Is there some challenge related to your sensitivity that you have overcome, and how did you do that?
I used to be incredibly sensitive to noise and sound. There is a photo of me as a child when I was completely conflicted: I sat playing a drum kit one handed, with my other arm covering my ears. I literally couldn’t stand the noise I was so desperate to make. It’s funny, albeit very ridiculous.
I used to hate going to the theatre because of sudden loud noises. Oh, and fireworks. You’d find me with your pets hiding under the bed!
But as a musician and songwriter it was something I needed to learn to cope with. So I’ve learned to work with my sensitivity to sound and use it in a positive way, to make music that is pulsing within me. It affects me deeply but it doesn’t ruin me anymore! Haha.
In what ways are your sensitivity a strength to you in your life and work?
Apart from in my work with music, I’ve also used my sensitivity to drive some of the stuff I do on the side.
I have had part time jobs and side-gigs for years. I spent three years looking after a friend with dementia and even though it was before I had come across the concept of high sensitivity, my sensitivity was clearly a strength when it came to communicating without words. There was a connection that meant I knew what he was saying even when he couldn’t say it. A real privilege.
Sensitivity is strength, and gentleness can be heroic.
I’m now also a part-time undertaker, which plays into the same drive within me that I have to be with people at the most difficult times. You’d think that sensitive people would not want to expose ourselves to those kinds of situations, but in my experience it’s quite the opposite.
Sensitivity is strength, and gentleness can be heroic.
What are 3 things you do regularly to feel good and take care of yourself physically and mentally?
I drink a green smoothie every morning. This is something I’ve done since the beginning of 2016 and it has been revolutionary for me.
I also make vegetable juice a few times a week which has been an incredible source of energy.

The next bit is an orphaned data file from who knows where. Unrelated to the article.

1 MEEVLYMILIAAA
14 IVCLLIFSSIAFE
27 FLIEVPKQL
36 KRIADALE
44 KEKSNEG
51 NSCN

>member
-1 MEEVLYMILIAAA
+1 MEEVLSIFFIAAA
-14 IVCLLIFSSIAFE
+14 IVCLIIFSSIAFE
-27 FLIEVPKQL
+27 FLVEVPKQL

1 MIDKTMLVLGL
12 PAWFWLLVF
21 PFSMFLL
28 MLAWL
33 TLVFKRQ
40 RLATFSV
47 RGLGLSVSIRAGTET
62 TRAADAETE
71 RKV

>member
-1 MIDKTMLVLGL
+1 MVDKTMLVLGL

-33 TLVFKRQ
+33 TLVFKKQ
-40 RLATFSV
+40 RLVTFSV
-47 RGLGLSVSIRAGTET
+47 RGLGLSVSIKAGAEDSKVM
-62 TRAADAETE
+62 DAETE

I took up running last year as well. 2016 was a bit of a big year for me when it came to my health. I wanted to run 10km so I set myself that goal. I also lost 3 stone. All without going on a diet.
On a non-nutritional/exercise level I like to clear my mind each morning by journalling. I try to keep a gratitude thing going on but not strictly so, I just write every day. Not only is it a therapeutic exercise, but it’s great to look back at in the future. I hadn’t realized how much I would otherwise forget.
What other people or books or resources have been the most inspiring and supportive to you in your journey?
I really like Paul Jarvis and his views on marketing and creativity. He’s very real about it and has some unique insights to share that really resonate with me.
And finally: What are you working on right now, and how can we support you?
I’m working up towards releasing a new EP this year. I’ve spent time sorting my website out and bringing a sense of cohesion between my blog and my music. I feel like I’ve got there now. You can follow the stuff I’m releasing throughout 2017 on my Soundcloud page.
I also run a membership site called The Haven, which is a great little community of introverted and sensitive creative people. I share ideas on certain topics and we get discussions going in a private Facebook group to help encourage, inspire and equip people with whatever projects and goals they’re working on. It’ll be open again in April. If you want to be notified when registration opens up the you can do so here!
Hope you have enjoyed getting to know Andy! 😊
I also really recommend joining The Haven. You’ll get access to a community of likeminded rebels and also lots of interviews with other inspiring sensitive creatives that we can learn from in our own journeys.